Research commissioned by www.babtac.com (The British Association of Beauty Therapists and Cosmetologists), the premier UK association for beauty, hair, holistic and sports therapies. A total of 2,511 Britons took part in the recent survey, all of whom were aged 18 or over.

It unveiled the amount of Britons prepared to risk sacrificing their safety in order to get a cheap price when buying DIY beauty treatments online, with a fifth confessing they had experienced 'severe' adverse reactions to the treatments purchased.

Firstly, all respondents were asked if they had bought DIY hair or beauty treatments online in the last year, and asked to consider such things as teeth whitening, tanning and hair colourants. A third of the Britons polled (34%) stated that they had indeed purchased DIY home treatments online.

This same group of respondents were asked if they were confident about the quality of the site or seller from which they purchased it, to which just over a fifth (21%) stated that they were. They were then asked if they were aware of whether the treatments purchased met the legal and safety requirements for trade and use in the UK; to which more than three quarters of respondents (76%) confessed that they were not sure of the safety or legality.

The survey then asked if these respondents had been concerned over the prospect of adverse effects when buying the treatments, to which the majority (85%) confirmed that they were not worried about their safety.

When asked to detail what treatments they had bought online, and select all that applied, the following treatments were revealed to be the most popular:

1. Tanning treatments - 45%

2. Teeth whitening kits - 39%

3. Eyelash extension kits - 32%

4. Hair dyes - 28%

5. Nail and hair supplements - 26%

A further 14% stated that they had purchased 'intimate hair removal treatments' online. All relevant respondents were then asked how much they thought they had saved, by buying the treatments online rather than in the high street or salon. The average saving made was £6.75.

In order to investigate the kind of effects these treatments had, all relevant respondents were then asked if they had been happy with their DIY treatments, to which over half (53%) stated that they were 'not satisfied'.

All respondents were also asked if they had experienced any adverse effects from the treatments, such as allergy flare-ups, rashes, unexpected soreness or redness etc; to which almost one in five respondents (19%) stated that they had experienced 'severe' adverse effects, followed by 37% who had 'mild' adverse effects.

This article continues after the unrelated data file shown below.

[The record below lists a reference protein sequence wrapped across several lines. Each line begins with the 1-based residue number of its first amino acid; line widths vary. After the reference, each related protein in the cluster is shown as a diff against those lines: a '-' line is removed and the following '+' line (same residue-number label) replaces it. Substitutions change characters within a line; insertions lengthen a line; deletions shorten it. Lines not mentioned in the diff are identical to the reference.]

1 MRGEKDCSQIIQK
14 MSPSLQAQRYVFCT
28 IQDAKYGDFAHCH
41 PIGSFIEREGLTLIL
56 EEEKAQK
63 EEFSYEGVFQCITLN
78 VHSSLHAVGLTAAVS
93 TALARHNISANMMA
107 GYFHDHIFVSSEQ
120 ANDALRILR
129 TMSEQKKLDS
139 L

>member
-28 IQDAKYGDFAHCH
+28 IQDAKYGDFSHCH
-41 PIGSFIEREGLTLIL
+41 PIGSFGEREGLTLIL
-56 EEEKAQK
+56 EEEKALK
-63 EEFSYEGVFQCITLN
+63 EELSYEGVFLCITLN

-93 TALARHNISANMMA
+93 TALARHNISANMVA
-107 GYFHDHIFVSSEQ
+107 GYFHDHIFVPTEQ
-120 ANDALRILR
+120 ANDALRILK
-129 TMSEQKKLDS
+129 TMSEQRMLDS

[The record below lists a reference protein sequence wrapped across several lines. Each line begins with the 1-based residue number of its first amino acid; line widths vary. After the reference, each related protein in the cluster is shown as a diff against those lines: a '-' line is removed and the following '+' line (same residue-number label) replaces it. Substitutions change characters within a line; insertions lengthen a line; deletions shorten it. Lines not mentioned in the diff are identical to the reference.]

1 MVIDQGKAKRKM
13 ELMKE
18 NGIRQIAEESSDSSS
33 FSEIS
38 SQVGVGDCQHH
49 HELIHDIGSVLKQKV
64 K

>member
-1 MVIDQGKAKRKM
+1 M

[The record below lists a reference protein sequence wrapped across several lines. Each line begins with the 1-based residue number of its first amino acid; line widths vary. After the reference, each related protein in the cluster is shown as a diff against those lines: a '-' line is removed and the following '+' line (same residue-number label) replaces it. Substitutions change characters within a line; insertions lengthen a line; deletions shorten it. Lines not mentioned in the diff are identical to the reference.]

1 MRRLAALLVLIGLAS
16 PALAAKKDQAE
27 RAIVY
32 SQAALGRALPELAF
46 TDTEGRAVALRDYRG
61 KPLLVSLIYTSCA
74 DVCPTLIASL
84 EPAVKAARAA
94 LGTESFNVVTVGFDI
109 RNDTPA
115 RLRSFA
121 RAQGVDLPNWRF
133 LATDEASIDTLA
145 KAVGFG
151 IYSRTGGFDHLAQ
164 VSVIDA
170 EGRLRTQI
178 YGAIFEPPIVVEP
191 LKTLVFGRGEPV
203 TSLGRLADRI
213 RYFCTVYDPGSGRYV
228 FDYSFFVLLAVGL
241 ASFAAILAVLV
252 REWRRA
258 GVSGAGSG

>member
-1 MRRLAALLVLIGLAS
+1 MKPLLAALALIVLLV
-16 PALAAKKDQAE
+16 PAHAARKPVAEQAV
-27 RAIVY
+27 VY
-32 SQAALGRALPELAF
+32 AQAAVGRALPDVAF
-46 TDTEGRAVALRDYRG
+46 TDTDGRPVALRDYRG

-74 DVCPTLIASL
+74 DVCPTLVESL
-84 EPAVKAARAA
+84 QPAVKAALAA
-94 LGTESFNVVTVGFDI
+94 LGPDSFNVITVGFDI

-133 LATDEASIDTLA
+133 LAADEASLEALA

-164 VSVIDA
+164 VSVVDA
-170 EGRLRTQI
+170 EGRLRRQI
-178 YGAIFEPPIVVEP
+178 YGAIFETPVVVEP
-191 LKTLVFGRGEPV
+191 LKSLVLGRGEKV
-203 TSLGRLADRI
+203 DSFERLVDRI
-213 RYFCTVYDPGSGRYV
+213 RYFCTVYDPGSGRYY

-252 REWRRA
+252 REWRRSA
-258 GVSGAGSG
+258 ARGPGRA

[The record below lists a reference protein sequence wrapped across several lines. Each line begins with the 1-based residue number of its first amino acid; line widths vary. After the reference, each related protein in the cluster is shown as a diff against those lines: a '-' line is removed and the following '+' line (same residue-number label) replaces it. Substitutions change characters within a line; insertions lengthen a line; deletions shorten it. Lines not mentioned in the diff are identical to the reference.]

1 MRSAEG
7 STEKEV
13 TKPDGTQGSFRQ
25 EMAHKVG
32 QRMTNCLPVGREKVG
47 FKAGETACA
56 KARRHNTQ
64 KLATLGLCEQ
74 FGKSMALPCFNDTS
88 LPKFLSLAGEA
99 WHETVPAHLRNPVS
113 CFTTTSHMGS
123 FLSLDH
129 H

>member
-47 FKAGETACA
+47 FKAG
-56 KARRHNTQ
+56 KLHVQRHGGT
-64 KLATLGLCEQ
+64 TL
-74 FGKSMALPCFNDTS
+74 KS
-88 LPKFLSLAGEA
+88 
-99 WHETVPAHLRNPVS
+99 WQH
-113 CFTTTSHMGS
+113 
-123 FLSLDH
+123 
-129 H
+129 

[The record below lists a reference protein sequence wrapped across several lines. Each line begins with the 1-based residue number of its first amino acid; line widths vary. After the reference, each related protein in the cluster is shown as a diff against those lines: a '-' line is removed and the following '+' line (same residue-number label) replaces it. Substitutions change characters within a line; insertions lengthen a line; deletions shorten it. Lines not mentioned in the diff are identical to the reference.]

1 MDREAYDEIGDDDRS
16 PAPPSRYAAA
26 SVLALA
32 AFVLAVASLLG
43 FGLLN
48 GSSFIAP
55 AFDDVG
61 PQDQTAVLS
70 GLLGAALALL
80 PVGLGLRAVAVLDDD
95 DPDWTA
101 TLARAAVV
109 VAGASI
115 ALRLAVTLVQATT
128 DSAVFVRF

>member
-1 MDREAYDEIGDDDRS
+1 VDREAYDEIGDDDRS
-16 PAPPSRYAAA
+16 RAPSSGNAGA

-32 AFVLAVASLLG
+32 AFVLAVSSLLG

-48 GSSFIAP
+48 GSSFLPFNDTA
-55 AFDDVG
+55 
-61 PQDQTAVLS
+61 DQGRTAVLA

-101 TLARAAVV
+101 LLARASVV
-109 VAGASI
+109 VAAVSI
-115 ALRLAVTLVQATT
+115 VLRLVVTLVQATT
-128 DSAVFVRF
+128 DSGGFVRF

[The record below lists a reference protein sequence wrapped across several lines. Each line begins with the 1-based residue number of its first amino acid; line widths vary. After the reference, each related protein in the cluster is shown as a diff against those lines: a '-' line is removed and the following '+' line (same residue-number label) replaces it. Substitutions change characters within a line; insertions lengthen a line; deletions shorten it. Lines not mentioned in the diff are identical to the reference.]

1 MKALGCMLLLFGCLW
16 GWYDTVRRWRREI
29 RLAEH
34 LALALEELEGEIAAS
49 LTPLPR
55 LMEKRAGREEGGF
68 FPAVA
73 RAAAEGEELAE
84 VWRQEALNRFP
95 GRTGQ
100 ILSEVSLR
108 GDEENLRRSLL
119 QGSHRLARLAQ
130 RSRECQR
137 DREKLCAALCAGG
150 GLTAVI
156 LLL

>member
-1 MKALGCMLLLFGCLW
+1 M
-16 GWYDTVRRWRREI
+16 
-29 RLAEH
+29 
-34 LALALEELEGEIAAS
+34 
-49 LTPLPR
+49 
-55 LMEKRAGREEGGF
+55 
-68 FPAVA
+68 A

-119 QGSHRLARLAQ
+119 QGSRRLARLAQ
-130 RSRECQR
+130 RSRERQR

Jason Phillips of BABTAC made the following comments regarding the results of the study "It's crazy that people are so desperate to hunt for the best bargain that they are prepared to sacrifice their health, risking so much just to get whiter teeth or a better tan! It really beggars belief; we have seen time and time again instances in which people suffer horrible reactions from treatments and products that aren't properly applied, patch-tested or don't meet the required regulations. It's just not worth it for the sake of saving a few pounds!"

He continued "There are other ways to save money - and no harm in home treatments if that's what you want to try, but be sure to stay safe regardless. You must make sure you buy products from reputable sources, online, in salon or on the high street. Go over and above to take all the suggested measures to protect yourself, like patch testing and checking the British standards stamp on the packaging even if you've used the product a hundred times before. It might seem like a pain, but it's far better to be safe than sorry."

Brits buying beauty products online, unaware of dangers

Brits buying beauty products online, unaware of dangers


by for www.malextra.com


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